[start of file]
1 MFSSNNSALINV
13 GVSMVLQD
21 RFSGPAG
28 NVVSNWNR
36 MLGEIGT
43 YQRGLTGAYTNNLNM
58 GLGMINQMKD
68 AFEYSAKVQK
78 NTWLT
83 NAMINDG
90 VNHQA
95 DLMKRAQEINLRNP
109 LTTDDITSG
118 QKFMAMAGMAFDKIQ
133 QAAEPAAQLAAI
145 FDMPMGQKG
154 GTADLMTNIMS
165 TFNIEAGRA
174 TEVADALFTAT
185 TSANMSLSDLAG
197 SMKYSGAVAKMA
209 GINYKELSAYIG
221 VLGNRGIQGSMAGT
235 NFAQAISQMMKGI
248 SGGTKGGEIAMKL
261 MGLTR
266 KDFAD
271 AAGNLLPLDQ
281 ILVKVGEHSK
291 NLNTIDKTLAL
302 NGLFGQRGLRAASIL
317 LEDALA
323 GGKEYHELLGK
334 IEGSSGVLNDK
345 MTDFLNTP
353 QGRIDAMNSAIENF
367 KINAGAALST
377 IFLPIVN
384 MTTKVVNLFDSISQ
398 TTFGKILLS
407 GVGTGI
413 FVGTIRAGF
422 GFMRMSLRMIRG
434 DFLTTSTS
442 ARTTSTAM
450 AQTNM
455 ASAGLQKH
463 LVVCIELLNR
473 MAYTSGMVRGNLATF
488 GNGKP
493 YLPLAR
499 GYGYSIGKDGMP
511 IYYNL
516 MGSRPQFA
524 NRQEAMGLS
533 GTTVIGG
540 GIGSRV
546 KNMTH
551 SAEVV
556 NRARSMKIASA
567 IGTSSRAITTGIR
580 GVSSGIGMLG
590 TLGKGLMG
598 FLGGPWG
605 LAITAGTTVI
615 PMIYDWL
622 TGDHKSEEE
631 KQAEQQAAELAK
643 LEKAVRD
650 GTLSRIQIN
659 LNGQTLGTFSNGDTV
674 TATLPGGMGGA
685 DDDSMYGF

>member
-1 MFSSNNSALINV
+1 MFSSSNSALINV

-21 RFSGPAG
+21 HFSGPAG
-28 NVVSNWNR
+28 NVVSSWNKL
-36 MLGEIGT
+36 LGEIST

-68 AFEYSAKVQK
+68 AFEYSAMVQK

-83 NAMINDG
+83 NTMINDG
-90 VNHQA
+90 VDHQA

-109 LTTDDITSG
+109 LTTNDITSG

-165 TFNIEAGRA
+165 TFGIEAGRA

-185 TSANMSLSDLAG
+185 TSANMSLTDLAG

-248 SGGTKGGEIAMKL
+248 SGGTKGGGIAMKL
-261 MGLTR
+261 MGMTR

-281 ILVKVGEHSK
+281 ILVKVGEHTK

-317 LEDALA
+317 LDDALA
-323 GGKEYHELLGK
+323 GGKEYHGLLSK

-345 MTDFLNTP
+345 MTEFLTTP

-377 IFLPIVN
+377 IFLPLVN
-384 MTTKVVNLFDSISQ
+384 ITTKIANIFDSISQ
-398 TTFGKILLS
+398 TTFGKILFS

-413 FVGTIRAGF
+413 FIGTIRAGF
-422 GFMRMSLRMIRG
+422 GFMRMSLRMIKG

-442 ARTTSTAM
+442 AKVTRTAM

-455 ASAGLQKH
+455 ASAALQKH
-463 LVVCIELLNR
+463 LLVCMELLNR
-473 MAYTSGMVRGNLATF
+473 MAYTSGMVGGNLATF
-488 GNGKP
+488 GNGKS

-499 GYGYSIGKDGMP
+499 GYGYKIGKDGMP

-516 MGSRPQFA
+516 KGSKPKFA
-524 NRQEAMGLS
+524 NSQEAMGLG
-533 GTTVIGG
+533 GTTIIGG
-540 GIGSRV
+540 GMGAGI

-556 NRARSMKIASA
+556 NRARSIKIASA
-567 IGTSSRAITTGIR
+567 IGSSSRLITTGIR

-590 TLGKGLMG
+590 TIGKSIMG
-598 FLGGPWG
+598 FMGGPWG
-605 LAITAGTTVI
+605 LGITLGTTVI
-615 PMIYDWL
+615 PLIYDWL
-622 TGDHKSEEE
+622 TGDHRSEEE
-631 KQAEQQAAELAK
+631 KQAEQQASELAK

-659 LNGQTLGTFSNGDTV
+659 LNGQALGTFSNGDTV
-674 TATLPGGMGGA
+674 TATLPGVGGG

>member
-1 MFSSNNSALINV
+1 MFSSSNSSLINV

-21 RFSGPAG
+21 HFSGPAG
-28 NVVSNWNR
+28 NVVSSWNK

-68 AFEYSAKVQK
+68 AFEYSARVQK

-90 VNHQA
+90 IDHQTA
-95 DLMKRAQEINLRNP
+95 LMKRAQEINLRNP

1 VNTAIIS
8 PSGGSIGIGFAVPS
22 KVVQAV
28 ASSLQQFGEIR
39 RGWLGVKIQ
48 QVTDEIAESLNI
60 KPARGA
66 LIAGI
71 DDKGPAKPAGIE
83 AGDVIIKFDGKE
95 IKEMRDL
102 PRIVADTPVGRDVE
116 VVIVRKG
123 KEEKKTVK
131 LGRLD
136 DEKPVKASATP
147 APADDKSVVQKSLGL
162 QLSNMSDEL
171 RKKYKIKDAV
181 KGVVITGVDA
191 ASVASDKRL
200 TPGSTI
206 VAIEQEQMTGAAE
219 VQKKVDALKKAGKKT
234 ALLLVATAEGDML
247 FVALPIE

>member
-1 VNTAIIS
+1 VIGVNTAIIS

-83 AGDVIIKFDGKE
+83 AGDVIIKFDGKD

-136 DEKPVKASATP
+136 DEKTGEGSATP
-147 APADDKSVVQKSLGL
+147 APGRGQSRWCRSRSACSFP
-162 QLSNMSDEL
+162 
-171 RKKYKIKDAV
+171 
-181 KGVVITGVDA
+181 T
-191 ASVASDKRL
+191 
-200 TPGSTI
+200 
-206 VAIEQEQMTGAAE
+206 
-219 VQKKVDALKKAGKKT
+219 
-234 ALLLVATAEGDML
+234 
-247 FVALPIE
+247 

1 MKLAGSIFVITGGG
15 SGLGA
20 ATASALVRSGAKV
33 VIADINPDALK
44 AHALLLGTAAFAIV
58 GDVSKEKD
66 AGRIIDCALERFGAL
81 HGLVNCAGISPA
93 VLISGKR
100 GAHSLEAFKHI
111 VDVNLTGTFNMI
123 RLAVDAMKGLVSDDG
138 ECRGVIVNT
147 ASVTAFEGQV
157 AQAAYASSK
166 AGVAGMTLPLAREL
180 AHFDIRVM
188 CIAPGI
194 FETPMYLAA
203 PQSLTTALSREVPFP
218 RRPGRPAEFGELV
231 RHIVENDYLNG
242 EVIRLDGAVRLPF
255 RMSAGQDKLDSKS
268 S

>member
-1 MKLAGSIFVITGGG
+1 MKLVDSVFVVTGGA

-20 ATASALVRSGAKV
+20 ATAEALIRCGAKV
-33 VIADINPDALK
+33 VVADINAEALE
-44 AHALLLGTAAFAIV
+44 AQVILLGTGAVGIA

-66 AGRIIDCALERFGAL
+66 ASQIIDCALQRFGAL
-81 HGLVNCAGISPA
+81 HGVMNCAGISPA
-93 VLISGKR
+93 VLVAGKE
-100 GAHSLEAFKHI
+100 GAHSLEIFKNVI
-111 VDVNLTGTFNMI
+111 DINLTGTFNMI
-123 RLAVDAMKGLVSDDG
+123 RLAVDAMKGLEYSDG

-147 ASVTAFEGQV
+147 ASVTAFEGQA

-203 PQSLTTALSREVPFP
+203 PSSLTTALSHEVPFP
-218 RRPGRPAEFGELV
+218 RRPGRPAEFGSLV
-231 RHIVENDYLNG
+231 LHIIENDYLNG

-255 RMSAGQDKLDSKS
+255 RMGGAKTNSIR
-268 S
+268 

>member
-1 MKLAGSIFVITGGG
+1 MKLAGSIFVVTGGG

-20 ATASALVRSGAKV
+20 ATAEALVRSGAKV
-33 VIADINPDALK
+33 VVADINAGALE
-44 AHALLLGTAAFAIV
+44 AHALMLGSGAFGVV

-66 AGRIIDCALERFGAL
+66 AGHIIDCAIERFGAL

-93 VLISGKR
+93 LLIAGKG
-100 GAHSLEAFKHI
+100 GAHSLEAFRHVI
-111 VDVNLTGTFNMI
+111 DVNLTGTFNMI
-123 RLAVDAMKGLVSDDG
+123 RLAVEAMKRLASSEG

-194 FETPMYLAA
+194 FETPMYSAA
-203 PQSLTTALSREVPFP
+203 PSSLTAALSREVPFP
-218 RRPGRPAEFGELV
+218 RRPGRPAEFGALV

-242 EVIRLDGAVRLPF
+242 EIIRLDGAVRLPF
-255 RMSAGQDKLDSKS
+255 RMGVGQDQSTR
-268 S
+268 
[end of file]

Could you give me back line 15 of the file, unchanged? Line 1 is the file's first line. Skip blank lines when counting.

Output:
133 QAAEPAAQLAAI